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Tag Archives: Jane Eyre

Two_women_are_arguing_in_the_street_watched_by_a_crowd._Etch_Wellcome_V0040755How better to start 2016 at Risky Regencies than with a cat fight? Not a real one, of course, but a literary one pitting Jane Austen against Charlotte Brontë.

I just read Why Charlotte Brontë Hated Jane Austen by Susan Ostrov Weisser (Daily Beast, 10/19/2013) and, intrigued, looked around and found The Austen vs Brontë Smackdown on the blog Austen Pride (5/16/2009). I also found a long discussion of Austen vs the Brontës on Goodreads, which I skimmed, but did not read.

Apparently Charlotte Brontë had never read Jane Austen until a critic suggested she do so after she’d written Jane Eyre. She studied Pride and Prejudice and, among other things had this to say:

She ruffles her reader by nothing vehement, disturbs him with nothing profound. The passions are perfectly unknown to her: she rejects even a speaking acquaintance with that stormy sisterhood…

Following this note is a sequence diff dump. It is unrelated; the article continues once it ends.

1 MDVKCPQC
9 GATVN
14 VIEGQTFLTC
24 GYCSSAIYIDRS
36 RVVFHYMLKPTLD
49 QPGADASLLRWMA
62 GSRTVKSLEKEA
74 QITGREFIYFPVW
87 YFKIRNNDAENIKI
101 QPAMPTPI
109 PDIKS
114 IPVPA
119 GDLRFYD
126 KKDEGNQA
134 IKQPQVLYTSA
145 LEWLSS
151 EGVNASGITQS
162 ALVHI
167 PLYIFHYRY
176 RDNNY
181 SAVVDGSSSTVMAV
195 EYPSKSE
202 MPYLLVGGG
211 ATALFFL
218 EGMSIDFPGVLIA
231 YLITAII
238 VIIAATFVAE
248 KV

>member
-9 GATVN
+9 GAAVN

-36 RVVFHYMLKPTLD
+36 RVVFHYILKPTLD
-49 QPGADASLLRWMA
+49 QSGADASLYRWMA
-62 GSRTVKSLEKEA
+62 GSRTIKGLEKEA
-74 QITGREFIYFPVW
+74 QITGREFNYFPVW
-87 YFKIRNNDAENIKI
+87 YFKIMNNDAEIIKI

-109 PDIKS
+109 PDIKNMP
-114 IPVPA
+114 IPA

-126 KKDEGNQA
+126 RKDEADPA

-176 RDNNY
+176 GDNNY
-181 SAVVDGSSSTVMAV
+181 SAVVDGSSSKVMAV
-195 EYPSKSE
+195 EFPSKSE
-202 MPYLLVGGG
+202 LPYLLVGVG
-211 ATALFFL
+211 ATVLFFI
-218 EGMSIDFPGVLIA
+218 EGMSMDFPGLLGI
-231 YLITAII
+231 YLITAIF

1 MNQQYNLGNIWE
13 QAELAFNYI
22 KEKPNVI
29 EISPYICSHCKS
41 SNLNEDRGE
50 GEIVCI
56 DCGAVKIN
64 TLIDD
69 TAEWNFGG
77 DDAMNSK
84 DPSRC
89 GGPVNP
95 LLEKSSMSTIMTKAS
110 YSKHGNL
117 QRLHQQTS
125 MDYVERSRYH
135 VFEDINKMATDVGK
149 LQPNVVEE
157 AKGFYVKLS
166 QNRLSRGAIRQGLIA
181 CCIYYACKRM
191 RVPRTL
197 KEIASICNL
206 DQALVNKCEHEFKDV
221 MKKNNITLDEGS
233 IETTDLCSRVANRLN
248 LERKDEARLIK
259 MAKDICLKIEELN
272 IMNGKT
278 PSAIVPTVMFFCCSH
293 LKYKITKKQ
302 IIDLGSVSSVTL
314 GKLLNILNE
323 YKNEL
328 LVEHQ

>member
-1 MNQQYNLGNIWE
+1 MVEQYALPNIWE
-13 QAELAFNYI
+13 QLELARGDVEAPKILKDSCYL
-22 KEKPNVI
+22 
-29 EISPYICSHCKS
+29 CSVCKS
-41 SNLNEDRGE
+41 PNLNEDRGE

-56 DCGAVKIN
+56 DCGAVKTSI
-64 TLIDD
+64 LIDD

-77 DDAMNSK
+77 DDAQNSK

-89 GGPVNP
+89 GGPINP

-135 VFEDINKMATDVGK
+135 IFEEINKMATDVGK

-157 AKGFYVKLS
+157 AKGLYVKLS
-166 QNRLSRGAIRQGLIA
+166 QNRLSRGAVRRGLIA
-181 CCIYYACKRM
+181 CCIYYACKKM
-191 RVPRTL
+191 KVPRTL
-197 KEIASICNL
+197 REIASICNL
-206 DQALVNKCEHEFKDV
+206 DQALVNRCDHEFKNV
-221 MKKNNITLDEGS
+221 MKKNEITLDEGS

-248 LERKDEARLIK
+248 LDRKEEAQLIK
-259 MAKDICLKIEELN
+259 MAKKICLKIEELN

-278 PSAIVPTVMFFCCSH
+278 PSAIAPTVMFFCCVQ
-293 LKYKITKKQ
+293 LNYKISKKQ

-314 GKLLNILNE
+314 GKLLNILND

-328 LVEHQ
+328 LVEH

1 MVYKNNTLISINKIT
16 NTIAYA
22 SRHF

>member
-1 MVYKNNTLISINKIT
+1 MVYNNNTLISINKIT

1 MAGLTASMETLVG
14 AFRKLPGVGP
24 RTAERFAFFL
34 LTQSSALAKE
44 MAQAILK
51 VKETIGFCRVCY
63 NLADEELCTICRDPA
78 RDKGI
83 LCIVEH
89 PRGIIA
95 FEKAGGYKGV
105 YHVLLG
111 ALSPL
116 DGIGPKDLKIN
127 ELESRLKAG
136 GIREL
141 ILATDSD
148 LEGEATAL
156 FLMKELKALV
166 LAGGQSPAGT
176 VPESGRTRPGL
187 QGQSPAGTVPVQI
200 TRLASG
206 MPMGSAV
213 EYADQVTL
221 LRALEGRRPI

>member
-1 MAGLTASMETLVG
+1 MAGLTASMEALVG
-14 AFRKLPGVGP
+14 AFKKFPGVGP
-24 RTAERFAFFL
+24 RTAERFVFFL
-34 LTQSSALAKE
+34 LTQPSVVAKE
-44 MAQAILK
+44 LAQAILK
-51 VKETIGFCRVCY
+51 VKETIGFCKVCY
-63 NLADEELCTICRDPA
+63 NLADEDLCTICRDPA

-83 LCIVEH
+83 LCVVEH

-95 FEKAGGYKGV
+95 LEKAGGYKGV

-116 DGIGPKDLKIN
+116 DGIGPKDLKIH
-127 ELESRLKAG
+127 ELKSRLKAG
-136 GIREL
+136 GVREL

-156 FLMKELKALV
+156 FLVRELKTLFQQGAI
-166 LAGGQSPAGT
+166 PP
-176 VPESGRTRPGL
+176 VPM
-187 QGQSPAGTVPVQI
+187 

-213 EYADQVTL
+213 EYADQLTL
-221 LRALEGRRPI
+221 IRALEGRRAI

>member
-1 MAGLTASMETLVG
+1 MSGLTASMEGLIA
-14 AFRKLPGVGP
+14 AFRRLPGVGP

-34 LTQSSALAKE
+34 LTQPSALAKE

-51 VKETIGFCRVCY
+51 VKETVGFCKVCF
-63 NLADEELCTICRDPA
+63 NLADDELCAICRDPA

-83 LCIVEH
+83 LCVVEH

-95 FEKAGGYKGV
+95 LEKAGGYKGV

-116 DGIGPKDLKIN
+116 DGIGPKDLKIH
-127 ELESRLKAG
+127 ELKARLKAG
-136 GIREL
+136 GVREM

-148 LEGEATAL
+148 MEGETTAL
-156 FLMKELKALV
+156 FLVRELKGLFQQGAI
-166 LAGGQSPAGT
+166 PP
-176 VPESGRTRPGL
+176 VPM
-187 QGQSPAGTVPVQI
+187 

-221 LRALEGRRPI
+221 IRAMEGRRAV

Austen Pride makes the point that Austen, who had passed away a year after Charlotte Brontë was born, could not rebut this accusation. In Northanger Abbey, Austen did, however, parody the emotional excesses of gothic tales, of which the Brontës’ books could be included.

Of course, those of us who love Austen would also argue that there is plenty of passion in Austen’s work, although it is brimming beneath the surface. How could you not think so of Persuasion?

Austen Pride concluded that the two authors were writing from different perspectives. Austen was writing about her keen observations of the world in which she lived; Charlotte and her sisters, on the other hand, wrote what was in their imagination.

Me, I was never a huge fan of Jane Eyre. I loved the beginning when she was in the orphanage, but I never believed in the romance between Jane and Rochester. And the coincidences of falling in a ditch and being found by her long-lost cousin didn’t work for me. I also hated how Rochester treated Jane. And don’t get me started on Wuthering Heights. Heathcliff and Cathy have to die to be together? And who would want Heathcliff anyway? I preferred Edgar to Heathcliff.